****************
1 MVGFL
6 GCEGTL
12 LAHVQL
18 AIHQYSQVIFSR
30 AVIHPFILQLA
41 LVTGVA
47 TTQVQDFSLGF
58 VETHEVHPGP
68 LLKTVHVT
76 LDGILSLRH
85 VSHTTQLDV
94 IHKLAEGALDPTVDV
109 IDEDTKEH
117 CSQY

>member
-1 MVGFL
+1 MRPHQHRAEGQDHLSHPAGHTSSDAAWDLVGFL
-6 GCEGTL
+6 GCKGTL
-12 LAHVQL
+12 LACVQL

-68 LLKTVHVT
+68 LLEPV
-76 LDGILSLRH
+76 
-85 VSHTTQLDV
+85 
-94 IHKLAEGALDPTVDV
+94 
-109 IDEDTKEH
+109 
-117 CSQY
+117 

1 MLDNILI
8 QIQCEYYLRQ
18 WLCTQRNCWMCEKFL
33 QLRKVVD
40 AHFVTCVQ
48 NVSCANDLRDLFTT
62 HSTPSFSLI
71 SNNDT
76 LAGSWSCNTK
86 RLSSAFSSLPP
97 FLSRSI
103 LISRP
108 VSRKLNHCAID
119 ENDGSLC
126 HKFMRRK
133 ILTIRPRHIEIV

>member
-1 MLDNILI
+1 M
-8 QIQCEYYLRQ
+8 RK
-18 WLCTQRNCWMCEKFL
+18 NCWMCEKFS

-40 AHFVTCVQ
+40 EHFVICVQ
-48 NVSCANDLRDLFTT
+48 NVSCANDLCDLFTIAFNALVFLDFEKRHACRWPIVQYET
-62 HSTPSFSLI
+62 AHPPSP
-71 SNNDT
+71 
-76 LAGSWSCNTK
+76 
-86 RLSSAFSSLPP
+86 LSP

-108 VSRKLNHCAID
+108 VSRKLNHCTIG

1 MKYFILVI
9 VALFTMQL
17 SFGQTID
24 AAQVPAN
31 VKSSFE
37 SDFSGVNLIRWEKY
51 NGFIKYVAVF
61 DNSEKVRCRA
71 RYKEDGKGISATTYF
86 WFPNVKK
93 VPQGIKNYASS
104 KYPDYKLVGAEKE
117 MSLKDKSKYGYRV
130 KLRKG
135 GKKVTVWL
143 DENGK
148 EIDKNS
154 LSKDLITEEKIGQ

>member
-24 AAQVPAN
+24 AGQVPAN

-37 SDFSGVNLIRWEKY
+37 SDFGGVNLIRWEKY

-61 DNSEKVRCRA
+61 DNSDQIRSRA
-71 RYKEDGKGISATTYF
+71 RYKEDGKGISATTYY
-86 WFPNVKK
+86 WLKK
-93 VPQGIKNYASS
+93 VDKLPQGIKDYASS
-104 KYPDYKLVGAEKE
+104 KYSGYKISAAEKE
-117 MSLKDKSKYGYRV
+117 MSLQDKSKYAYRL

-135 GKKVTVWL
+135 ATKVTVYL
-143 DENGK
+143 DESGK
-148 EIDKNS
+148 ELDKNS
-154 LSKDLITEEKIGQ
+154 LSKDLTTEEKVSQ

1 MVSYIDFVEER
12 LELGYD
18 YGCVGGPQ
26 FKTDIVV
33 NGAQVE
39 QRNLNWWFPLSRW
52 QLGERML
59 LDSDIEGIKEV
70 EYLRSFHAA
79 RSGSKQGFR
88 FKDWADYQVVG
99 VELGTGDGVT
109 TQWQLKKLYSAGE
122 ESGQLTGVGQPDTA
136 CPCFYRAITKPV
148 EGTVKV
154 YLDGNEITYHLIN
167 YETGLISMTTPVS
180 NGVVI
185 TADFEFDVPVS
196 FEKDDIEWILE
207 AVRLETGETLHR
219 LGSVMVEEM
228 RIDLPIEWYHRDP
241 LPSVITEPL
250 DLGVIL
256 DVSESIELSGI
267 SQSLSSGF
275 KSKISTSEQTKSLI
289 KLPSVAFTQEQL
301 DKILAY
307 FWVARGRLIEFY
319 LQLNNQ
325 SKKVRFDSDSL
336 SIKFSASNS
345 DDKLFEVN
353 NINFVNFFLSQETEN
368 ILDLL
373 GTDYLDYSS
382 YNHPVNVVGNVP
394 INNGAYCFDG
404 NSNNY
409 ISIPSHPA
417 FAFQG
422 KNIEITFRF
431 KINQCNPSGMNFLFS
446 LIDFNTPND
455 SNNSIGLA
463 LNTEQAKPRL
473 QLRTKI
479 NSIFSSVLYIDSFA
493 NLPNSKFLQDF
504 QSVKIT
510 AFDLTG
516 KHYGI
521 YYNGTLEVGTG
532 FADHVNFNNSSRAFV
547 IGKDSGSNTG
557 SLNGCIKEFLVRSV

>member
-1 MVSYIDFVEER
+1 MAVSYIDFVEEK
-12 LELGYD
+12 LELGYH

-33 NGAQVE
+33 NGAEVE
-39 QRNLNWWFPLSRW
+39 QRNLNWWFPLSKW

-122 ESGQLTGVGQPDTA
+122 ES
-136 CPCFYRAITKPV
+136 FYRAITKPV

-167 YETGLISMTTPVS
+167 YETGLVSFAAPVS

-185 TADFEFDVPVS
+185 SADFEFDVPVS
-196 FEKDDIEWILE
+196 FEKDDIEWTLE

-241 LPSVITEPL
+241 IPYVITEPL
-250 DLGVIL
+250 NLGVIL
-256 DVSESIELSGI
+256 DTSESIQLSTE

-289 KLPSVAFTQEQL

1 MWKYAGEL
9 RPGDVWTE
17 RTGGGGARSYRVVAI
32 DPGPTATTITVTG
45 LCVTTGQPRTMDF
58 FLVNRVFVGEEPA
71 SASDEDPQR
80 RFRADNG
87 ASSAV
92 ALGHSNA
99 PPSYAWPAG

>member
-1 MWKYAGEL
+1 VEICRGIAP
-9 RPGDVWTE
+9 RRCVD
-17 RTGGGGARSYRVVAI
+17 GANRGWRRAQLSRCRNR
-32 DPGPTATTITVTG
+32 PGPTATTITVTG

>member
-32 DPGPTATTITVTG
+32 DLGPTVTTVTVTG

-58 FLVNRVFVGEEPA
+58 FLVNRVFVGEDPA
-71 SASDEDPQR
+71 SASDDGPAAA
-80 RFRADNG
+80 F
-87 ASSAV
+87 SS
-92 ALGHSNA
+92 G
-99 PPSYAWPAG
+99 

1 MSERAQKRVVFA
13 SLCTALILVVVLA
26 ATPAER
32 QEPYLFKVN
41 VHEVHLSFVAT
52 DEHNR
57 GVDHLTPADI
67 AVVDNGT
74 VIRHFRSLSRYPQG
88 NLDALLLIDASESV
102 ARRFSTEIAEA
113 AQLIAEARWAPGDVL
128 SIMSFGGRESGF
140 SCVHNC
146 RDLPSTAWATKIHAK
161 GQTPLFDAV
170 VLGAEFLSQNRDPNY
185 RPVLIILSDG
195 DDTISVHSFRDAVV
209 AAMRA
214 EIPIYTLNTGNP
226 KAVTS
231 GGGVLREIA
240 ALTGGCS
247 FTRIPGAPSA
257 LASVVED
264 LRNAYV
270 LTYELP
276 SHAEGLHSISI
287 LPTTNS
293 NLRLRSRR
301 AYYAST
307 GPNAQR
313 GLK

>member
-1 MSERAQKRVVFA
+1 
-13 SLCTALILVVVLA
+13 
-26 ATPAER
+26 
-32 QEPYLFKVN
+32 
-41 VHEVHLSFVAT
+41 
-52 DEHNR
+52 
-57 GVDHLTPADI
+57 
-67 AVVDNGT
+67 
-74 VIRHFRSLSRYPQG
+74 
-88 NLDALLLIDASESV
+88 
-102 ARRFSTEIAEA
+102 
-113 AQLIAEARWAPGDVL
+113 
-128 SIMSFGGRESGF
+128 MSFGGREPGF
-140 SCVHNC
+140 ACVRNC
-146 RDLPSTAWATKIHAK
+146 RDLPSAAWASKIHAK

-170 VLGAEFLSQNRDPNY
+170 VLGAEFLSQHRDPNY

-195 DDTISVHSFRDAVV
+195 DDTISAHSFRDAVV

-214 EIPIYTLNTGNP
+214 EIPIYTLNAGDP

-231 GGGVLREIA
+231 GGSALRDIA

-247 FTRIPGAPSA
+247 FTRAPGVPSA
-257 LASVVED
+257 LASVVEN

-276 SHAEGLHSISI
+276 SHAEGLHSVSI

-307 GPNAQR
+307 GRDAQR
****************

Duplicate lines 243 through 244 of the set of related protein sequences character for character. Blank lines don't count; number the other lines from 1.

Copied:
88 NLDALLLIDASESV
102 ARRFSTEIAEA